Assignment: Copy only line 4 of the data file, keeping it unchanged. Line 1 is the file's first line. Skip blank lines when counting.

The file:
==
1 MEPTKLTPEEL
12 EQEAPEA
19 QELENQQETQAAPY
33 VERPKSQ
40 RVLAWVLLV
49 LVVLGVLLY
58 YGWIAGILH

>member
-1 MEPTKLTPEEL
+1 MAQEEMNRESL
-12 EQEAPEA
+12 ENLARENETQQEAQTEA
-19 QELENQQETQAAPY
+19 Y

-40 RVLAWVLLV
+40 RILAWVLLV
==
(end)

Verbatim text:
33 VERPKSQ